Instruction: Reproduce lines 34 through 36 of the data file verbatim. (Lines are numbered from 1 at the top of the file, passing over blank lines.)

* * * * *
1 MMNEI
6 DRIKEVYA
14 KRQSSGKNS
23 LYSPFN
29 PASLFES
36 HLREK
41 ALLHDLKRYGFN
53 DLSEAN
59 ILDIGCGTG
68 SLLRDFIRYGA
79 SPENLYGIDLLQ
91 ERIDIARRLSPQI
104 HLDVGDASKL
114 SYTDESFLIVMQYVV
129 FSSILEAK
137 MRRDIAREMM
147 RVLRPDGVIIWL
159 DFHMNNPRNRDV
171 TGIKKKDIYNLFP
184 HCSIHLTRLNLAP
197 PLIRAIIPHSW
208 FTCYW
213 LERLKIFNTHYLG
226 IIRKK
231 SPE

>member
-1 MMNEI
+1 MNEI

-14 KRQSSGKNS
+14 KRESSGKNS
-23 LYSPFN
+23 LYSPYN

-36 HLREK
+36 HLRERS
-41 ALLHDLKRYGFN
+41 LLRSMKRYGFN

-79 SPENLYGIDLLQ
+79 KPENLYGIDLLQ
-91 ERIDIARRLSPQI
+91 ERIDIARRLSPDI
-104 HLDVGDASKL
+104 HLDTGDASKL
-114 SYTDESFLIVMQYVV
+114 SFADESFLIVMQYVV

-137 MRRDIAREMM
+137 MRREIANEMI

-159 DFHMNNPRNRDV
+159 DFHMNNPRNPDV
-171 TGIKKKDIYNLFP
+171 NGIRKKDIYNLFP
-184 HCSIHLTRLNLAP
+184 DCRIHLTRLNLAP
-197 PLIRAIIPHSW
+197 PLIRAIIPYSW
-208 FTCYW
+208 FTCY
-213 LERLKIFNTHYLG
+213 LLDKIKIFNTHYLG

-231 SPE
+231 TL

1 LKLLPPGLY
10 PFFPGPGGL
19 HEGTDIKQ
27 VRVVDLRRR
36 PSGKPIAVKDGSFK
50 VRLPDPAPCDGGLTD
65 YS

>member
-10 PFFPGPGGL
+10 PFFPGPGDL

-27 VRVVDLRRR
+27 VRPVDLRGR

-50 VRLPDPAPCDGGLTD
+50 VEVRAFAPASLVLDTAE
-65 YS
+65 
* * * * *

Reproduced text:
+36 HLRERS
-41 ALLHDLKRYGFN
+41 LLRSMKRYGFN